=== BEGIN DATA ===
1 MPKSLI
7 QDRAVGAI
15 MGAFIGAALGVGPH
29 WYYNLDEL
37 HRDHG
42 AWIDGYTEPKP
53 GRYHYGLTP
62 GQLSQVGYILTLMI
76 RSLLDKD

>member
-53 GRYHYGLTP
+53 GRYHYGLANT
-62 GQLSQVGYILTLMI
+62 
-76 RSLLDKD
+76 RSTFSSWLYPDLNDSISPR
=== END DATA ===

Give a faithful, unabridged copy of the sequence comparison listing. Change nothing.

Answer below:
1 MPKSLI
7 QDRAVGAI
15 MGAFIGAALGVGPH
29 WYYNLDEL
37 HRDHG
42 AWIDGYTEPKP
53 GRYHYGLTP
62 GQLSQVGYILTLMI
76 RSLLDKD

>member
-53 GRYHYGLTP
+53 GRYHYGLANT
-62 GQLSQVGYILTLMI
+62 
-76 RSLLDKD
+76 RSTFSSWLYPDLNDSISPR